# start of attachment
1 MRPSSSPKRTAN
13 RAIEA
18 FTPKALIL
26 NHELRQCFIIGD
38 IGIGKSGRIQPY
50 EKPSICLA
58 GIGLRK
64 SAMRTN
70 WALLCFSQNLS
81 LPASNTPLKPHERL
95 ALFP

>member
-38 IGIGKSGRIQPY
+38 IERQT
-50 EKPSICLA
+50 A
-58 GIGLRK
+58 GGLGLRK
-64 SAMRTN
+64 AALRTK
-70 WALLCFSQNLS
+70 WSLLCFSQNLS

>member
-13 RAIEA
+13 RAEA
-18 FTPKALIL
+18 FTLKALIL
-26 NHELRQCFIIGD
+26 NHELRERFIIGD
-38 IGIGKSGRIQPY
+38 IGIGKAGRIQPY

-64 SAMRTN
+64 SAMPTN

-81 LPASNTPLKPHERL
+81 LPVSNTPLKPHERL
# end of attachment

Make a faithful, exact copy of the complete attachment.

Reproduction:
1 MRPSSSPKRTAN
13 RAIEA
18 FTPKALIL
26 NHELRQCFIIGD
38 IGIGKSGRIQPY
50 EKPSICLA
58 GIGLRK
64 SAMRTN
70 WALLCFSQNLS
81 LPASNTPLKPHERL
95 ALFP

>member
-38 IGIGKSGRIQPY
+38 IERQT
-50 EKPSICLA
+50 A
-58 GIGLRK
+58 GGLGLRK
-64 SAMRTN
+64 AALRTK
-70 WALLCFSQNLS
+70 WSLLCFSQNLS

>member
-13 RAIEA
+13 RAEA
-18 FTPKALIL
+18 FTLKALIL
-26 NHELRQCFIIGD
+26 NHELRERFIIGD
-38 IGIGKSGRIQPY
+38 IGIGKAGRIQPY

-64 SAMRTN
+64 SAMPTN

-81 LPASNTPLKPHERL
+81 LPVSNTPLKPHERL